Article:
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October 29, 2011

Marvel Reviews: The Incredible Hulk #1 (2011)

The Incredible Hulk #1 (2011)
Publisher: Marvel
Writer: Jason Aaron
Aritst: Mark Silvestri
Cover: Mark Silvestri, Joe Weems, & Sunny Gho

Due to events in Fear Itself #7, the most dysfunctional duo in the Marvel Universe are separated once again. No longer sharing the same body, Hulk is now living underground among a race of Moloids as a champion of sorts. We can only assume a decent amount of time has passed since he’s rocking the full beard and multi-skulled necklace of whatever the hell he’s been killing since living there. Though never really at peace, Hulk does seem content, but he knows in the back of his mind that eventually someone will come for him. Enter Amanda Von Doom (who claims no relation to the ruler of Latveria) and her team, who have been sent to seek out Hulk to help solve a much bigger problem.

This turning point for Hulk/Banner is starting off with a twist that puts Banner on the wanted list instead of Hulk. It has been stated over the past year that he is more dangerous than Hulk, and no one has noticed it. Aaron seems to be setting us up for a deeper look into that suspicion, and from what takes place in this issue I’d say he’s off to a good start. A good portion of the beginning is Hulk’s inner dialog where Aaron lets us know where the character is mentally at right now. Then when we meet Amanda Von Doom, it’s the best sequence in the book. Whenever you get a normal character that stands up to the Hulk, it can either come off as crappy over-the-top bravado, or something that makes you actually believe what the character is saying. In this case, Aaron finds the balance needed to make this a believable scene and it plays out perfectly. Then we’ve got Banner, who seems to be going all Dr. Moreau on us since he’s experimenting on various wildlife in what seems to be an attempt to recreate Hulk. His abominations walk, talk, and seem to be fiercely loyal to him, but he’s just not satisfied.

Seeing Silvestri’s name as artist on this title was a huge reason I picked it up aside from also being a fan of the character. What was also a pleasant surprise was seeing that Michael Broussard assisted with pencils on this issue. So with these two artistic talents I expected to see some great artwork from beginning to end. This is one good looking issue, though from the point where Hulk meets Amanda is where things start looking great all the way till the end. The beginning of the story moves well, with Hulk hunting huge underground monsters for the Moloid tribe, but it just didn’t look as good as the latter half of the book in my opinion. One of my favorite panels is the look on Hulk’s face when Amanda tells him that Banner has become an issue. You can clearly see the “Say what?” expression on his face that just gives that conversation that much more weight. That scene is reinforced even more in the panel of Banner looking quite the mad scientist these days.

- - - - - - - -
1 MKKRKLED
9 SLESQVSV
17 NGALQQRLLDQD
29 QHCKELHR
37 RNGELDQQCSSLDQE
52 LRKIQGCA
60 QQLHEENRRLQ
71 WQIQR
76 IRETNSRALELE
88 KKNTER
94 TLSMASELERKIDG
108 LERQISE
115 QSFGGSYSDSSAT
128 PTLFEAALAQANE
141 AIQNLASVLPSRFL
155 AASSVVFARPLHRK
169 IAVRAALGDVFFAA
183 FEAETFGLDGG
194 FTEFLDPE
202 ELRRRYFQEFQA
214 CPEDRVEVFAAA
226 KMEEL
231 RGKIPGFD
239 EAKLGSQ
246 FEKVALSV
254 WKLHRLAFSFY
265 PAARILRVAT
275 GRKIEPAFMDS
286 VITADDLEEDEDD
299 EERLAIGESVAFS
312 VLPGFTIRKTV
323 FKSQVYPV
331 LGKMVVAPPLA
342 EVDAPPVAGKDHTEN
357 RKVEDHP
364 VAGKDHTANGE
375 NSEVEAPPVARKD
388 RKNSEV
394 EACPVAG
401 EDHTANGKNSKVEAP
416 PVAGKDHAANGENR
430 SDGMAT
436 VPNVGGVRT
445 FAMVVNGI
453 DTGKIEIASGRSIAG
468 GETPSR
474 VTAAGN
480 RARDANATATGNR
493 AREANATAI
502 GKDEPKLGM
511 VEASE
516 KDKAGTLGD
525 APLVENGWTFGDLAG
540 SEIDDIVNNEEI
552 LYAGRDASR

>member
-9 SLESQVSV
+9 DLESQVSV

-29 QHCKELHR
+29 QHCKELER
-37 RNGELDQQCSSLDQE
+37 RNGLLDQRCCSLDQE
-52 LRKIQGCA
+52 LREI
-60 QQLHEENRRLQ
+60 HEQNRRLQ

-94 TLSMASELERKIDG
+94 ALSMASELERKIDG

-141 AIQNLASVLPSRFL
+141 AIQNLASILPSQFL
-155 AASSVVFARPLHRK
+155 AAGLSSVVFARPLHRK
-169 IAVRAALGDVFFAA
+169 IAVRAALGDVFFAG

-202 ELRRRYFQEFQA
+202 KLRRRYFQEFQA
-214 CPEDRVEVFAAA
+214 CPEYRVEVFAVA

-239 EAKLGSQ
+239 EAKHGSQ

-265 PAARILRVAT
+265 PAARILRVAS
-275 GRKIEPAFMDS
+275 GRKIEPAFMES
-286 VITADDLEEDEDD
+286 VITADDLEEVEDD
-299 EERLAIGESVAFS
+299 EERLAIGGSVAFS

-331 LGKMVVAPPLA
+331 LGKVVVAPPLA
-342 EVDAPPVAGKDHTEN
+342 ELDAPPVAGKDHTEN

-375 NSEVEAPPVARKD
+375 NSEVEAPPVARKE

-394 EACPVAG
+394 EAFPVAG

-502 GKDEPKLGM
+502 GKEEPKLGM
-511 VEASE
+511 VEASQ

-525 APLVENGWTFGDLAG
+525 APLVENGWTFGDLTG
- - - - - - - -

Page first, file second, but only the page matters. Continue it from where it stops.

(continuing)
We’ve seen the Hulk and Banner split before, and each time it’s made for some very good stories, so I’m very excited to see what Aaron has in store for Hulk fans. Hopefully the stories can be self contained without the title being caught up in any events or crossover tie-ins for a while, which will give it time to establish itself. It’s not often we get to see Banner go off the deep end either, and this has some great dangerous potential because of how smart he is. So we’re off to a good start with The Incredible Hulk #1, and I’m eagerly awaiting the second issue!

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7 Comments


  1. Jeff Jackson

    I did check this out, and boy, was Silvestri phoning it in. The sketchy nature of his style here looks rushed and not as polished as his previous work. The amount of hatching here puts any chicken farm to shame!


  2. SpidermanGeek

    I would otherwise likely agree with you Jeff, but I kind of liked it. It reminded me very much of Ron Garney’s work in the first issues of Skaar: Son of Hulk.


  3. Wes

    I wouldn’t worry about Silvestri. According to the newest Previews, by issue three they ALREADY have a fill in artist. Gotta love those Image guys.



  4. I’m pretty sure Marvel only contracted him for a few issues so it’s not like he bailed or anything. Sometimes they will bring in a big name until the other guy is ready or just so that a couple of issues can be banked to stay on schedule. Plus with a big name like Silvestri’s it was sure to draw in more readers for the launch.



  5. Wait, what? They can split apart? I thought it was sort of a Jekyll/Hyde thing? How did they become two separate beings?



  6. It wasn’t fully explained in Fear Itself #7 when it happened during one of the many epilogues in the book but after they split Hulk just lept away leaving Bruce whining like a kid that lost his favorite blankie.

    They’ve been split before during Peter David’s run I think (I could be wrong) and one other time as well. They made for interesting stories but I just want to know the “how” and the “why” of this one.



  7. […] Incredible Hulk #1 review (2011 edition) featuring killer writer Jason Aaron and phenomenal artist, … […]



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